So you’re heading out to film some timelapses. Great work! It can be daunting just setting off, with the amount of work needed for just 10 seconds of film. The preparation, the setting up, the checks and re-checks, the filming (and waiting), the editing…oh the editing!
There are so many variables that can send a TL shoot down the wrong path. So we should try to control those that we can control, and plan for those we can’t. These are just a few warnings from issues I’ve had in the past. Your list of things to check and add to your prep tick list will grow and grow, and probably never stop.
Check over your gear before you set off. There’s nothing worse than lugging everything down to a shoot only to find something is broken, out of battery or forgotten. I know this is a simple one that should be done regardless, but it’s really worth reiterating. When I go out shooting timelapses I have the camera(s), the intervalometer(s), the slider, the pan and tilt head. All of these require charging and, especially the slider, has a lot of parts that can move / disappear / break.
Also, be prepared to rig. You may find that something has changed or a better angle can be found somewhere less accessible. Be prepared with allen keys, cable ties, tape, some light grip equipment.
Scouts honour! Do you know what you are shooting and what your parameters on the intervalometer should be? This is especially important for a day-night or night-day TL. If you can, try to do a test shoot a day or two before. Go down with just your camera and get a test photo whilst light and whilst dark. That way you know where you’re ramping to and from.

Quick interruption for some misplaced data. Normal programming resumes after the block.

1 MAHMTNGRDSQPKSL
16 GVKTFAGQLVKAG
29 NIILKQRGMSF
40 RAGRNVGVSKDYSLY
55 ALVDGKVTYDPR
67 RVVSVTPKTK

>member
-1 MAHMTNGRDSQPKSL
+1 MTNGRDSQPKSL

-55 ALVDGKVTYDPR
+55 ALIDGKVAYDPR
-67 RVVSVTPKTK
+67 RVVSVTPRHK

And check the weather. Nothing worse than having to call off a shoot because it starts raining half way through the TL.
Always shoot in RAW
Make sure you have a big enough SD / CF card with you. You don’t want to have to compromise the later edit because you only had space for jpegs. It’s never an ideal solution to “fix that in the edit”, but so much actually can be rescued in the edit, if you shoot in RAW. For a sunrise / sunset, a highlight rescue can be preferable to messing about with the ramp on-site.
Review on the go
That said, about rescuing the highlights, do remember to review your pictures on the go. Use your histogram on the camera’s screen. Check if you need to do anything to alter the ramp if it’s getting way out of control. Don’t just expect to sit back and ignore the setup once the TL is going.
Check for movement
You can do all the prep you want, and watch every frame captured during the TL. What you probably won’t see is tiny movement from wind, from vibration. This sometime’s just happens. I once did a TL on a pier looking out to sea. The pier seemed pretty solid with concrete posts down to the seabed. And I watched almost all of it as it was captured because it was a sunrise and I wanted to keep an eye on the levels. I was pretty happy with it, despite the lack of an actual sun due to the clouds. However, when I got it home there was crazy movement all over the place. The pier had been constantly moving and the TL was pretty much unusable.
It’s sometimes easier to get the TL made with no colouring or anything, just a simple quick knit together, then you can easily locate which frames (if there are just a couple) need to be taken out. If it’s just a couple of shudders, take the photos out. It’s not ideal to ‘lose a frame’ but chances are this won’t affect you TL in most cases.